In the chapter, “The 1970s and After, Representative Figures,” Baigell refers to McBee, whom he calls “as sophisticated as [David] Newman in the history of recent art.” In a discussion of McBee’s “After” (pictured), Baigell observes, “McBee not only questions explicitly how Abraham in biblical clothes can reach out to Isaac dressed in modern slacks, but also he implicitly addresses the issues Isaac might have with the Jewish G-d as a G-d of terror and unknowability, with his (and our) relationship to G-d which might or might not be a happy one, and beyond that with the notion of where was G-d during the Holocaust.”


         Baigell further suggests viewing McBee’s painting as an exploration of an episode, which is “both an ancient and modern theme worth continued exploration for its complexities, its disjunctions, and its varying points of view, an appropriate postmodern subject, and, more importantly, a way to construct his own personal and religious identity.”


         To me, “After” does not only show the lack of communication between Abraham and Isaac and the after-the-storm view of the Akeidah – the text offers no hints of what conversation could have transpired between father and son after the near sacrifice – but it also shows a choreographed scene, set design and all, of how the tale might have transpired. In McBee’s view, Isaac has turned his back on Abraham (is he too furious to look his father in the eye? Too scared? Too confused?), and he looks back over his shoulder at Abraham’s beckoning hand. Isaac’s pants look baggy (almost “gangster” like, to use contemporary pop culture jargon) and rebellious, as Abraham is dressed in more classy, if not princely, attire. McBee has even charged the space separating the two characters with a flurry of ochre, white and black brushstrokes. If father and son are to reconcile their differences, they must fight their way through those chaotic and hazardous brushstrokes.



Matthew Baigell


         McBee’s examination of biblical texts through a contemporary lens typifies the post-1970’s period in Baigell’s book. I asked him by e-mail what he saw on the horizon for Jewish artists, who might soon exchange their brushes for mouse pads.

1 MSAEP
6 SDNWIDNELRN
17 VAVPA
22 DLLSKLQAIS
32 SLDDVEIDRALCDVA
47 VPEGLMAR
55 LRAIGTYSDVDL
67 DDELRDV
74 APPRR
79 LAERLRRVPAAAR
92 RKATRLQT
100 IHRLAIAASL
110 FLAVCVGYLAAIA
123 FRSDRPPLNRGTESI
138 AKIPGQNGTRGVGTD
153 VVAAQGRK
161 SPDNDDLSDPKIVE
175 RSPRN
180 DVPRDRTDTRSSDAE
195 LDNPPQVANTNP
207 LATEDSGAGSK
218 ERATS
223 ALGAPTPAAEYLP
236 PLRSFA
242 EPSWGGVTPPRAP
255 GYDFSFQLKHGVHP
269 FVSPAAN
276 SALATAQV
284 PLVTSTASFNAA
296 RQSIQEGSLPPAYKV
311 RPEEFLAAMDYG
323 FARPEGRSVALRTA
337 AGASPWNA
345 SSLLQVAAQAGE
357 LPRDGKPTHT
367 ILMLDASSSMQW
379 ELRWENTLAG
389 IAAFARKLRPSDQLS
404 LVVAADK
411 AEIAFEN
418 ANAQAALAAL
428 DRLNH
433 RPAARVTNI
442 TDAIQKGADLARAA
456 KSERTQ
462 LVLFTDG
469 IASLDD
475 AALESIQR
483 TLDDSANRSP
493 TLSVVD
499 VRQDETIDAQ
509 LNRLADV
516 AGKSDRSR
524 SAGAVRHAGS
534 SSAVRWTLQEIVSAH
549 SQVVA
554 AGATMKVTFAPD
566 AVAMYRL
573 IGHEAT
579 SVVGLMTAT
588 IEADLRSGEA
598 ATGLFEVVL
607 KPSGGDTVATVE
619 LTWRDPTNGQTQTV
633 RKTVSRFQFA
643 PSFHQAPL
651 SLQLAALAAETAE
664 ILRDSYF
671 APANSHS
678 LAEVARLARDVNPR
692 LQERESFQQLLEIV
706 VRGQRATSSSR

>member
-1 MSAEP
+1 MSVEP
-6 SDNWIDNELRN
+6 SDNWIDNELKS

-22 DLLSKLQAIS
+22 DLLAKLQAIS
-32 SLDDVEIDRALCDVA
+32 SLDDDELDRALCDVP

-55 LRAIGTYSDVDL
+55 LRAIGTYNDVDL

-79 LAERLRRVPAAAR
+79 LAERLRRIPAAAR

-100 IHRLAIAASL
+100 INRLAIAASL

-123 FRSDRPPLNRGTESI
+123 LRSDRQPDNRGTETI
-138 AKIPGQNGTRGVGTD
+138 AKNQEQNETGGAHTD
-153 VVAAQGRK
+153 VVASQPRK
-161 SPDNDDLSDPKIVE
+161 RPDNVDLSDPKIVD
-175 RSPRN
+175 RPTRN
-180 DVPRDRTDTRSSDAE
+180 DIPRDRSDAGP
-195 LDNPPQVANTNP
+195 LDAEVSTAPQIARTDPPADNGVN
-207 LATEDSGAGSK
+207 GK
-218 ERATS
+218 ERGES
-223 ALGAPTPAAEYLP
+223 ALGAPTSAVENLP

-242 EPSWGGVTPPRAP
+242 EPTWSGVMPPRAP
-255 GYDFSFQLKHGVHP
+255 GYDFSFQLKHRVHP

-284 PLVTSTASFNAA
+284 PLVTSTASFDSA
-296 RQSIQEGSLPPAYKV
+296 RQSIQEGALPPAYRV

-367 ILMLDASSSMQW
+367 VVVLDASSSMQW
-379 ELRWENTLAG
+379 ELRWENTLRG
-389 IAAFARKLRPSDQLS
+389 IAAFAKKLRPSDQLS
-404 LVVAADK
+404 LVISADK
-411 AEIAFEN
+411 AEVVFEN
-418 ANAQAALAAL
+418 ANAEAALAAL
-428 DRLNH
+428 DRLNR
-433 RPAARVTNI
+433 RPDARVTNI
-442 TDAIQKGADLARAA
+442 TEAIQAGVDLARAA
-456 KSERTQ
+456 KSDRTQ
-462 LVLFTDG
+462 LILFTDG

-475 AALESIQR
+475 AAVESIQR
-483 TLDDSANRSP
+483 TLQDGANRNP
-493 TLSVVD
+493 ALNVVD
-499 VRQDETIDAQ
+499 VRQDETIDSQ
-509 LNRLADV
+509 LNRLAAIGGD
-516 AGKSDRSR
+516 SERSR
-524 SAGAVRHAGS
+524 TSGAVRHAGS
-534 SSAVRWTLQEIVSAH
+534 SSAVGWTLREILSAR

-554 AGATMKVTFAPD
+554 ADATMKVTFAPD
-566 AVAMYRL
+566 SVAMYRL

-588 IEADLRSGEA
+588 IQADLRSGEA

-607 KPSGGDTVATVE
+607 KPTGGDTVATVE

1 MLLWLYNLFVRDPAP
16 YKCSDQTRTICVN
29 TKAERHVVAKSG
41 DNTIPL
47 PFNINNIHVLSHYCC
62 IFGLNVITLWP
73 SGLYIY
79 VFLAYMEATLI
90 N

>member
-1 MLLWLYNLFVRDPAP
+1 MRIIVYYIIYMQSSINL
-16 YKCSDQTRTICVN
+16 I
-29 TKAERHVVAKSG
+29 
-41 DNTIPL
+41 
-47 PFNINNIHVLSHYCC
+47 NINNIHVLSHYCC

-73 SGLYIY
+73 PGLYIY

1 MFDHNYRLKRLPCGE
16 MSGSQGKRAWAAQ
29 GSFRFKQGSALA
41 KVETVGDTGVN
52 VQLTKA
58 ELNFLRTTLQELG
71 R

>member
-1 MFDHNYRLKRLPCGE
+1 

“I do not know how Jewish artists will respond to digital art,” Baigell admitted. “However, I think there might be a divide between those Jewish artists who find inspiration in the religion, in things intrinsic to Judaism, and those who maintain a secular attitude, those who find a sense of social justice in their Jewish heritage as if no other religion also has a sense of social justice, and create works extrinsic to Judaism. The latter artists pass on attitudes that can be found among people with good social values whatever their background. Jews have no exclusive claim to good social values.”


         But however much the latter group makes interesting work “concerned with issues of, say, assimilation and social justice” and “generational issues, important as these might be,” Baigell added, “I think the future of Jewish American art lies with those committed to creating works intrinsic to Judaism.”


        Menachem Wecker is a painter, writer and editor based in Washington, D.C. He welcomes comments at mwecker@gmail.com. His painting, “The Windows of Heaven,” will be on exhibit at the JCC of Greater Baltimore as part of an exhibit opening March 25.

About the Author: Menachem Wecker, who blogs on faith and art for the Houston Chronicle at http://blogs.chron.com/iconia, welcomes comments at mwecker@gmail.com.